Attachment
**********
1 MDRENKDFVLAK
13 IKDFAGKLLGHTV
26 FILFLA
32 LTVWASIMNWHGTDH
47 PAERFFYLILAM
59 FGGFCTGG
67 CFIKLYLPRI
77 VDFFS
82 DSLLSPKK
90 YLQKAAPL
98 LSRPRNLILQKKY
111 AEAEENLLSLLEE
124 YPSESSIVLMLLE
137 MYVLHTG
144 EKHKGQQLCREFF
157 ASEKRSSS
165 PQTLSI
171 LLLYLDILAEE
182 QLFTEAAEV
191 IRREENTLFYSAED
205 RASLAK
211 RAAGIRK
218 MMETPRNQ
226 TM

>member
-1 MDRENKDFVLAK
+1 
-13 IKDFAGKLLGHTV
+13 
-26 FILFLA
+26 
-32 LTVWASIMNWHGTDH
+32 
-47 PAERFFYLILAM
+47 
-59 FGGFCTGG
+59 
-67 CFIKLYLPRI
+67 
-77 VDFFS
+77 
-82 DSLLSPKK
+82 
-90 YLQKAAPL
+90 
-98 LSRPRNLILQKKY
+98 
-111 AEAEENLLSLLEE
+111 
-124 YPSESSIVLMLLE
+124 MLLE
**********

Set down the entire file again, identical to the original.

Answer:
1 MDRENKDFVLAK
13 IKDFAGKLLGHTV
26 FILFLA
32 LTVWASIMNWHGTDH
47 PAERFFYLILAM
59 FGGFCTGG
67 CFIKLYLPRI
77 VDFFS
82 DSLLSPKK
90 YLQKAAPL
98 LSRPRNLILQKKY
111 AEAEENLLSLLEE
124 YPSESSIVLMLLE
137 MYVLHTG
144 EKHKGQQLCREFF
157 ASEKRSSS
165 PQTLSI
171 LLLYLDILAEE
182 QLFTEAAEV
191 IRREENTLFYSAED
205 RASLAK
211 RAAGIRK
218 MMETPRNQ
226 TM

>member
-1 MDRENKDFVLAK
+1 
-13 IKDFAGKLLGHTV
+13 
-26 FILFLA
+26 
-32 LTVWASIMNWHGTDH
+32 
-47 PAERFFYLILAM
+47 
-59 FGGFCTGG
+59 
-67 CFIKLYLPRI
+67 
-77 VDFFS
+77 
-82 DSLLSPKK
+82 
-90 YLQKAAPL
+90 
-98 LSRPRNLILQKKY
+98 
-111 AEAEENLLSLLEE
+111 
-124 YPSESSIVLMLLE
+124 MLLE